To some, vulnerability can be more painful than being scapegoated. Rec-

ognition that individuals can have a characterological predisposition toward
warding off love and support or toward feeling victimized may help to explain
why certain group members retaliate less when scapegoated and tend, instead,
to remain distant.


Many role acquisition concepts are rooted in a social systems perspective which
emphasizes family dynamics. The selection, appointment and adaption to cop-
ing or noncoping family roles are related to a variety of social and situational
factors. For example, Spiegel (1968) finds that roles do not exist in isolation,
but are patterned to mesh with complementary or reciprocal roles, which vary
with family organization and needs. Role stress, a product of failure of com-
plementarity, leads to disequilibrium, tension and anger. Since role transac-
tions are implemented in order to achieve equilibrium, scapegoating is the
special case of a family achieving cohesion by blaming a selected child.
According to Spiegel, there are several ways for family roles to be allocated.
They can be ascribed, that is assigned as a function of, for example, age o r
gender. They can be achieved, requiring effort, or they can be adopted, which
requires the compliance of the role occupant. Spiegel posits six methods which
lead to role induction. Three can be linked to scapegoating processes: ~coerc-
ing," which is the manipulation of present and future punishment; ~evaluat-
ing," which includes blaming, shaming, or approving as a manipulation of
reward and punishment; and ~masking," which entails the withholding of
correct information by evading, censoring, lying, or deceiving.
Spiegel finds that through identification with the unconscious wishes or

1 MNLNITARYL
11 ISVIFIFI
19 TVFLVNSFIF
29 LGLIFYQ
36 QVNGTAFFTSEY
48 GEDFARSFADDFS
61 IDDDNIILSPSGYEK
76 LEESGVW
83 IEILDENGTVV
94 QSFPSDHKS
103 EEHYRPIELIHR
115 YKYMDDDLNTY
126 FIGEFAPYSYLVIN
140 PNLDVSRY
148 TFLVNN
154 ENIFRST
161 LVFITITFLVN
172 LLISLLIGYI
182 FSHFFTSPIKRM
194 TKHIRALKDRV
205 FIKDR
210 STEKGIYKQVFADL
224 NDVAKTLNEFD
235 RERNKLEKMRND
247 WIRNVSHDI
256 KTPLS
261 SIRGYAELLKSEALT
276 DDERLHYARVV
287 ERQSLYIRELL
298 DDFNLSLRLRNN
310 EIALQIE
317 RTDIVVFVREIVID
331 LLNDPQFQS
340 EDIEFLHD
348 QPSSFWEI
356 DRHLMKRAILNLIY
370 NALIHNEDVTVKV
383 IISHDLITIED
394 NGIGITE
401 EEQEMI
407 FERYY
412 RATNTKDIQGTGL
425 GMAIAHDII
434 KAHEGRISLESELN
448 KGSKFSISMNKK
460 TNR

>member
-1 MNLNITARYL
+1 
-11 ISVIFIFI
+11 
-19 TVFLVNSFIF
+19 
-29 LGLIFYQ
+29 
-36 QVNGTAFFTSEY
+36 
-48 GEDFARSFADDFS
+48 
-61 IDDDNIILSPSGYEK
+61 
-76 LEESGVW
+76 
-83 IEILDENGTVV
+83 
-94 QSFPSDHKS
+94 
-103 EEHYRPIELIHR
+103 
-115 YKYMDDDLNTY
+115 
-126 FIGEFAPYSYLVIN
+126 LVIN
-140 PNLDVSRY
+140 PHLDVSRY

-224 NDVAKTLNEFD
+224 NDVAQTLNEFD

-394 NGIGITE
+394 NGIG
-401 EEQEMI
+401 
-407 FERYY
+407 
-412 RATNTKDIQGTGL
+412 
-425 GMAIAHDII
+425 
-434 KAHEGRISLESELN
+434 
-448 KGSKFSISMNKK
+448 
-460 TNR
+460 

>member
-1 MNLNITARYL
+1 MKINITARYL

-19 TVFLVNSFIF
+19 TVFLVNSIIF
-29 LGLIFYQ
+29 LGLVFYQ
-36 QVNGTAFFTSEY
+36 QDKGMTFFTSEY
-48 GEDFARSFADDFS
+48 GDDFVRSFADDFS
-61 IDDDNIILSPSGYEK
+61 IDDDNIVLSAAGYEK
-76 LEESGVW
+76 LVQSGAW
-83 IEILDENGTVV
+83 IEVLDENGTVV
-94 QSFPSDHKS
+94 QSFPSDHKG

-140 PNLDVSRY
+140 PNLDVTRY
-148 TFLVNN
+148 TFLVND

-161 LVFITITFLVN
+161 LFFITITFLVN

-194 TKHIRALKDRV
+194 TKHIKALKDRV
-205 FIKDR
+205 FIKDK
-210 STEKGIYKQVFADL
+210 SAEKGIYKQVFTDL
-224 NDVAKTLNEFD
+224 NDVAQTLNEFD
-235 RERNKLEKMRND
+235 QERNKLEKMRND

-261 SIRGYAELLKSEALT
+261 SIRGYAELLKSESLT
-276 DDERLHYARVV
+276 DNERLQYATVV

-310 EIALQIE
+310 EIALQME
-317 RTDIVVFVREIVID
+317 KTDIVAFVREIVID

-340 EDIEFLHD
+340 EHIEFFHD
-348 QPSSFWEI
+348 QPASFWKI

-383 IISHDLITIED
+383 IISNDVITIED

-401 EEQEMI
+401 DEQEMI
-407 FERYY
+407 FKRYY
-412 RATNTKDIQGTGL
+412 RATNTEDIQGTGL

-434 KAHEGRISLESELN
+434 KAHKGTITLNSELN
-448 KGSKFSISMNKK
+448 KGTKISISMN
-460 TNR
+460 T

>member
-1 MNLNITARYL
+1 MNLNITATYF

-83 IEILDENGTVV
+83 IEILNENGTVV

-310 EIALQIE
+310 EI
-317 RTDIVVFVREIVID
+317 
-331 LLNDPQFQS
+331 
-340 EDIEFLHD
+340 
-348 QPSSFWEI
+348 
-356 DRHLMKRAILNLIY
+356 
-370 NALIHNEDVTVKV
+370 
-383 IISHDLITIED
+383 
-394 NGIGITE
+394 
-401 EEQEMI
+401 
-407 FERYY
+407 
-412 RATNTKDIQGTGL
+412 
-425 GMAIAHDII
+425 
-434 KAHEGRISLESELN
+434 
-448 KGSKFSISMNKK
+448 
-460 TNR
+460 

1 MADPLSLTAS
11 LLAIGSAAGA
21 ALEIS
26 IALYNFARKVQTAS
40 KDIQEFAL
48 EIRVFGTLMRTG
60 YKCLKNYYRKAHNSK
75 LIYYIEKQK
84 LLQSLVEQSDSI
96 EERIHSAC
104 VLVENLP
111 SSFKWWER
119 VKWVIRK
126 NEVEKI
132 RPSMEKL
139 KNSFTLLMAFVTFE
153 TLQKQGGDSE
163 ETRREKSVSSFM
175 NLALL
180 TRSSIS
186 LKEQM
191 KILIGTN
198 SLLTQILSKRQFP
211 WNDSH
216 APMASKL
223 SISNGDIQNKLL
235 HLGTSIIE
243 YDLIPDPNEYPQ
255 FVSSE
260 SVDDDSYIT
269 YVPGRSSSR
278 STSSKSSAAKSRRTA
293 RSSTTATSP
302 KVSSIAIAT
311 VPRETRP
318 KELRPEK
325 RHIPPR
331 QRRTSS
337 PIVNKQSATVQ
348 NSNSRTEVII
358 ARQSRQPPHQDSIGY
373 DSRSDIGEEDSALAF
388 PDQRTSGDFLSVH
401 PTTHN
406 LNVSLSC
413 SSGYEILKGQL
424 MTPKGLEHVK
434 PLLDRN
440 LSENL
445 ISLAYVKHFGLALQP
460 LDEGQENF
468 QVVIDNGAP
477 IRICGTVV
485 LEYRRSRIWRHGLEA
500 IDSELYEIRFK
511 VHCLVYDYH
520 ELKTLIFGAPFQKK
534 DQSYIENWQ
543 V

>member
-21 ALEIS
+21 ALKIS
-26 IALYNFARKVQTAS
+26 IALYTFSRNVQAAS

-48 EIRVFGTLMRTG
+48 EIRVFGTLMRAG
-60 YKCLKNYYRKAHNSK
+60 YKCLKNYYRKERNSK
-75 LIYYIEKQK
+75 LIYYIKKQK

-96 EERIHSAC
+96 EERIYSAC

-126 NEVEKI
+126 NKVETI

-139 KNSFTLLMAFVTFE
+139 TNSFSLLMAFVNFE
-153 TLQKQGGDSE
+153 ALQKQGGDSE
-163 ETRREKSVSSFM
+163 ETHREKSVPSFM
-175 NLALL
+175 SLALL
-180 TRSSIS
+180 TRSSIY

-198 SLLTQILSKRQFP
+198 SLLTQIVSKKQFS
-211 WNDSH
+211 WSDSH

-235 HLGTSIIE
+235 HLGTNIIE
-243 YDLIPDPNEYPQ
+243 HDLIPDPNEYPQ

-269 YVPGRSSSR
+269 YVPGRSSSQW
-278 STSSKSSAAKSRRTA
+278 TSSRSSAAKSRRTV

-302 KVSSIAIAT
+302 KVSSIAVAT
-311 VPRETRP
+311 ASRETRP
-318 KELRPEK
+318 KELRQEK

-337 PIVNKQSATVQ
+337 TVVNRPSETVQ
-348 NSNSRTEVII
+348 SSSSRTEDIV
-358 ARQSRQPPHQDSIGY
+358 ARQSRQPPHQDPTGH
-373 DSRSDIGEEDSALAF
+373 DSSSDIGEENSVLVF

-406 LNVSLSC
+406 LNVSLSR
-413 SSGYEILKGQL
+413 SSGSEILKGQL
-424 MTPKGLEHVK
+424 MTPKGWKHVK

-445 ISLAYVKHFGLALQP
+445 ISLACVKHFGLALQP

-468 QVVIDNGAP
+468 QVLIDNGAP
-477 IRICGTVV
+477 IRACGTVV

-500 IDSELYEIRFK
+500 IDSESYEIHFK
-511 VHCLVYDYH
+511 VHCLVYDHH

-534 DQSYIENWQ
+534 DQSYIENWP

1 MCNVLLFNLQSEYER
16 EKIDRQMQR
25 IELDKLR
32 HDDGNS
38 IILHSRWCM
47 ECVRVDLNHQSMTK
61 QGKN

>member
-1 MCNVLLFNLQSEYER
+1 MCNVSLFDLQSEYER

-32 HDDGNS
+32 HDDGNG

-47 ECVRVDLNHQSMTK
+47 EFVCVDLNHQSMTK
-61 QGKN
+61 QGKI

fantasies of parents, a child can act out their conflicts. The projections enacted
by the child serve as a defense for parents, who then see the problem as being
in the scapegoated child. Roles are occupied as long as there is a need to achieve
family equilibrium. Unsettled family role conflicts become internalized, lead-
ing to difficulties in later interpersonal relationships.
According to Vogel and Bell (1964), intrafamilial hostility, when too dan-
gerous to resolve directly or to project outside, will be projected onto a family
member to prevent an explosion. A child is targeted because her or his dys-
functioning will have the least impact on family productivity. They suggest
that parents often scapegoat a child who best symbolizes the conflict issue. For
instance, if the parents have unresolved problems concerning intellectual
achievement, the least intellectually capable child might be chosen. Or, a
parent may scapegoat a child who physically resembles the resented spouse.
Literature on children of alcoholics (Wegscheider, 1981) suggests that each
sibling compensates differently for inadequate and confusing nurturance. Birth
order is considered a significant variable in the adoption of the resulting ~'sur-
vivor roles." Four types are described in order of first- to fourth-born siblings.
The occupant of the scapegoat role (usually the second born) either becomes
delinquent or adopts a ~loser" attitude. There is some empirical evidence sup-